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The Retirement Claims Backlog is Back Where It Was One Year Ago

Inventory grows by almost 1,400 in October, following a surge in applications.

The backlog of federal retirement claims grew by nearly 1,400 in October, reversing steady progress over the summer. But an Office of Personnel Management official emphasized in a statement on the latest numbers that the processing time for applications has improved.  

The pile of pending claims stood at 14,137 at the end of the month, according to the new figures from OPM. That’s just 39 claims below where it was last October.

An influx in retirement applications is to blame for last month’s backslide. The agency received 10,155 claims in October, which is 2,355 more than officials expected.  Retirement claims typically spike in January and then settle to lower levels for the rest of the year.

The increase in applications in October was partially due to a buyout at the U.S. Postal Service, according to Ken Zawodny, associate director for retirement services at OPM.

The uptick in the backlog comes after months of fairly steady progress since February.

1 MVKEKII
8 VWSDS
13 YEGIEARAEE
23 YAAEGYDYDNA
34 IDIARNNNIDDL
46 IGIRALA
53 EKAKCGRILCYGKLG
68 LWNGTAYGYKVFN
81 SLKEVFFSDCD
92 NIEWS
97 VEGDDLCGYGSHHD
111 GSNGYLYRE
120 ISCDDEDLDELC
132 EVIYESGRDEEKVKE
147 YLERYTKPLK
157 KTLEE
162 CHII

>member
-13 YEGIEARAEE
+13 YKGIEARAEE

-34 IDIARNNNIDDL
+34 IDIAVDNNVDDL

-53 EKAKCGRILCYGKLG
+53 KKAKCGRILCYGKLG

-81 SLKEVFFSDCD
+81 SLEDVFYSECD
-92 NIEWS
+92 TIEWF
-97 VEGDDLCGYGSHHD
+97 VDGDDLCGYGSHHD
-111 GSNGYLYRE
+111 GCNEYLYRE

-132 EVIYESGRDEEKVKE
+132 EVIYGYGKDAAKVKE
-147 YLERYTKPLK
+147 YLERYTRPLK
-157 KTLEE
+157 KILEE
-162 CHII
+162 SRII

The one silver lining in October’s numbers is that the percentage of claims processed in 60 days or less went up, to 83.2 percent. The cases that weren’t processed within that timeframe were more complex, requiring information from parties outside OPM, such as the agency where the applicant worked or the applicant himself, OPM said in a statement accompanying the numbers.

OPM faces pressure from Capitol Hill to speed processing, with lawmakers noting in March that an average of 61 days spent on applications was “unacceptable.” The average processing time in October was 35 days, according to OPM’s statement.

Officials originally planned to eliminate the retirement backlog entirely by the summer of 2013, but the across-the-board budget cuts from sequestration stymied that effort. Current projections show the backlog growing to 21,642 in January 2015 with the typical start-of-year increase in applications, and then gradually shrinking to 11,042 by September of that year.

OPM noted that officials continue to look for ways to improve retirement processing, and have “placed a priority on claims processing, customer service and automation.” The agency has begun a gradual transition to a fully digital process, which will help with speed, the statement said.  

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